(In French, On TV, October 2017) I’m really not a fan of slasher movies, horror remakes or the Michael Myers Halloween movies, but even by those low standards, the Halloween remake is a remarkably boring affair. Too bad; I’m an unlikely fan of writer/director Rob Zombie’s music, but his trash-horror sensibilities don’t translate all that well to the screen. In this version of the John Carpenter horror movie, we delve deeper in the screwed-up dynamics of the Myers family leading to the rampage, but this doesn’t provide depth or substance as much as it adds thirty minutes of prologue to an already dull and superficial film. This is one of those horror movies punctuated by gruesome deaths every few minutes—it’s bad enough, but the lack of originality, wit or even decency does much to confirm the film as a soulless remake undistinguishable from so many other cheap horror films. Perhaps the only thing setting it apart from other horror remakes is the copious amount of nudity—alas, usually as a prelude to the butchery. The last half-hour of the film is particularly annoying, as its soundtrack becomes a quasi-nonstop series of female screams as Myers kills almost everyone he sees. Malcolm McDowell makes a decent showing as Doctor Loomis, but the rest of the cast is largely undistinguishable in the small scream-and-get-killed roles that they’re provided. Halloween is hampered by its own antiheroic sensibilities: There is little reason to care about the victims, and trying to humanize an unrepentant mass murderer just isn’t interesting. The result is entirely optional to anyone, including seasoned horror watchers.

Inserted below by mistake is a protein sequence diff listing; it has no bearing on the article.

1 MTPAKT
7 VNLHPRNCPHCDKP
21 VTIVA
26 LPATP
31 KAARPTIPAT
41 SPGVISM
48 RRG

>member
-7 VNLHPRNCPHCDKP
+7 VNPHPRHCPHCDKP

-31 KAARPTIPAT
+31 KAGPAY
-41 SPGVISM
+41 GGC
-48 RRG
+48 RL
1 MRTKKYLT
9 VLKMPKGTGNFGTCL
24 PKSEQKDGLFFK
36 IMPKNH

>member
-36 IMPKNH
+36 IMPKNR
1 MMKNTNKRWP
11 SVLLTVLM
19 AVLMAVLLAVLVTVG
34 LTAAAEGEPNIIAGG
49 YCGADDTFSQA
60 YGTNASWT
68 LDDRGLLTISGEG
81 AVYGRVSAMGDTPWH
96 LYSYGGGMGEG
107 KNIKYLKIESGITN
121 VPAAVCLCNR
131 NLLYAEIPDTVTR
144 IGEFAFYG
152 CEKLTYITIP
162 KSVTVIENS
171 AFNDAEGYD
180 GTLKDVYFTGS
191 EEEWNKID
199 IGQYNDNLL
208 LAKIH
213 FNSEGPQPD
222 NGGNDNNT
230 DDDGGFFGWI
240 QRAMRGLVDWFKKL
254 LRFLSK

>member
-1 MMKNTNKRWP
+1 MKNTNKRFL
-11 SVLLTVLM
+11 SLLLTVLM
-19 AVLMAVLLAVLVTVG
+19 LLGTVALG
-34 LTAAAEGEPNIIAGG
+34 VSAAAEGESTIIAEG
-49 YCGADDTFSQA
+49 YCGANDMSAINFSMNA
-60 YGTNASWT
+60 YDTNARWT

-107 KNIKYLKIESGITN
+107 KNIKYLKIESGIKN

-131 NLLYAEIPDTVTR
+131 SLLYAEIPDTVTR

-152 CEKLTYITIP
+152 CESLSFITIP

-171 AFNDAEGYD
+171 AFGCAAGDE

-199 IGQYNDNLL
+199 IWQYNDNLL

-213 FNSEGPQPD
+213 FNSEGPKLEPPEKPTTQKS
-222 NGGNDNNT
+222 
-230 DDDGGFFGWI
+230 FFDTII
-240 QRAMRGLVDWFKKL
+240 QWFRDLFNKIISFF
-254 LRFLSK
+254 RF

(In French, On Cable TV, November 2016) Given that I have no perceptible affection for the slasher genre, revisiting the Halloween series twenty years later via Halloween H20 is more interesting for what it shows about the evolution of the genre in two decades and where the slasher genre was at the end of the nineties. Comparing the original 1978 Halloween (and its inseparable first sequel) to this nineties remake shows the gradual taming of the subgenre over the years. The 1998 version is slicker, glossier, occasionally sadistic but just as often hesitant to go too far. (e.g.; no killing kids in public restrooms, thankfully!) The focus on teenagers remains, even though this late sequel cleverly makes middle-aged Jamie Lee Curtis the hero of this belated fight with Michael Myers. Perhaps most of all, though, is Halloween H20’s demonstration that the nineties slasher genre was profoundly dull. Once the film spends the first 30 minutes setting up the plot pieces, everything else follows without much surprise or interest. It predictably builds up to a culminating fight in which the final girl presumably kills the villain … at least until later filmmakers change their minds. The problem is that Michael Myers is remarkably dull even as a quasi-supernatural psycho killer—he has no personality to speak of, and he feels less like a mortal threat than an annoyance you can’t get rid of. It’s possible to damn Halloween H20 with the faint praise of competent execution, even though even that has its limits: Much of this 90-minute film feels far too long, stretched beyond impatience through endless “suspense” moments in which we wait for the next predictable event to occur. At least there is some fun in looking at the cast: Beyond a competent Jamie Lee Curtis, there’s the big-screen debut of Josh Hartnett, an early appearance by Michelle Williams, a minor character for LL Cool J and a very short role for Joseph Gordon-Lewitt. It says much about the film’s interest that there’s more fun talking about the cast than in what happens in the film. Slasher movies periodically rise from the grave to annoy new generations, but few people seem to miss them when they go away.